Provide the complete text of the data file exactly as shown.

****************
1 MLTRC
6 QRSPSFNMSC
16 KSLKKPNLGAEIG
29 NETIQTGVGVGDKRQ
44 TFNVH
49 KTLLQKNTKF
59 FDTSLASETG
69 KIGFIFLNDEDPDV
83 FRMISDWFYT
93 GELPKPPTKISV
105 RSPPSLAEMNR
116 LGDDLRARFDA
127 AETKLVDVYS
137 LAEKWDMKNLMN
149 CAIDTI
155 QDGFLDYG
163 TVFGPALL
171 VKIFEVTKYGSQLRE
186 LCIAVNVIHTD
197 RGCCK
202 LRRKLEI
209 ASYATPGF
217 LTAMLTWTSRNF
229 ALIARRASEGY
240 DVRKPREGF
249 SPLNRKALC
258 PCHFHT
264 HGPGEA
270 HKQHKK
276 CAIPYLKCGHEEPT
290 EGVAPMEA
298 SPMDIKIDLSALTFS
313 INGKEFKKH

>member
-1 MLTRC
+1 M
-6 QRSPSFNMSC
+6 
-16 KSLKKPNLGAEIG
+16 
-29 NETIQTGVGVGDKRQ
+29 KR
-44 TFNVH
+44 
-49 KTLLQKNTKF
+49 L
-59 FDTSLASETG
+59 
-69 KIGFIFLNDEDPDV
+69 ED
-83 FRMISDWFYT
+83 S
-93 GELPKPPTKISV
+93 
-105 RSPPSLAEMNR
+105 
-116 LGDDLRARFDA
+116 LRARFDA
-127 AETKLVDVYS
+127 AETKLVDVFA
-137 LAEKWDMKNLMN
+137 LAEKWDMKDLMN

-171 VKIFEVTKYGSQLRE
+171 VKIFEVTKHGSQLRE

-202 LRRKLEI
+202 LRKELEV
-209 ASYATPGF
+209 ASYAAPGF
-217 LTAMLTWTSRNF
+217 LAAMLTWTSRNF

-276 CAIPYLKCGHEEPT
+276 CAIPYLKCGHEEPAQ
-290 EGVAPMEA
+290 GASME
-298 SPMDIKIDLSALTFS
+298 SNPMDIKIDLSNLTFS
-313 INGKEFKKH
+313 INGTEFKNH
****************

1 MLTRC
6 QRSPSFNMSC
16 KSLKKPNLGAEIG
29 NETIQTGVGVGDKRQ
44 TFNVH
49 KTLLQKNTKF
59 FDTSLASETG
69 KIGFIFLNDEDPDV
83 FRMISDWFYT
93 GELPKPPTKISV
105 RSPPSLAEMNR
116 LGDDLRARFDA
127 AETKLVDVYS
137 LAEKWDMKNLMN
149 CAIDTI
155 QDGFLDYG
163 TVFGPALL
171 VKIFEVTKYGSQLRE
186 LCIAVNVIHTD
197 RGCCK
202 LRRKLEI
209 ASYATPGF
217 LTAMLTWTSRNF
229 ALIARRASEGY
240 DVRKPREGF
249 SPLNRKALC
258 PCHFHT
264 HGPGEA
270 HKQHKK
276 CAIPYLKCGHEEPT
290 EGVAPMEA
298 SPMDIKIDLSALTFS
313 INGKEFKKH

>member
-1 MLTRC
+1 M
-6 QRSPSFNMSC
+6 
-16 KSLKKPNLGAEIG
+16 
-29 NETIQTGVGVGDKRQ
+29 KR
-44 TFNVH
+44 
-49 KTLLQKNTKF
+49 L
-59 FDTSLASETG
+59 
-69 KIGFIFLNDEDPDV
+69 ED
-83 FRMISDWFYT
+83 S
-93 GELPKPPTKISV
+93 
-105 RSPPSLAEMNR
+105 
-116 LGDDLRARFDA
+116 LRARFDA
-127 AETKLVDVYS
+127 AETKLVDVFA
-137 LAEKWDMKNLMN
+137 LAEKWDMKDLMN

-171 VKIFEVTKYGSQLRE
+171 VKIFEVTKHGSQLRE

-202 LRRKLEI
+202 LRKELEV
-209 ASYATPGF
+209 ASYAAPGF
-217 LTAMLTWTSRNF
+217 LAAMLTWTSRNF

-276 CAIPYLKCGHEEPT
+276 CAIPYLKCGHEEPAQ
-290 EGVAPMEA
+290 GASME
-298 SPMDIKIDLSALTFS
+298 SNPMDIKIDLSNLTFS
-313 INGKEFKKH
+313 INGTEFKNH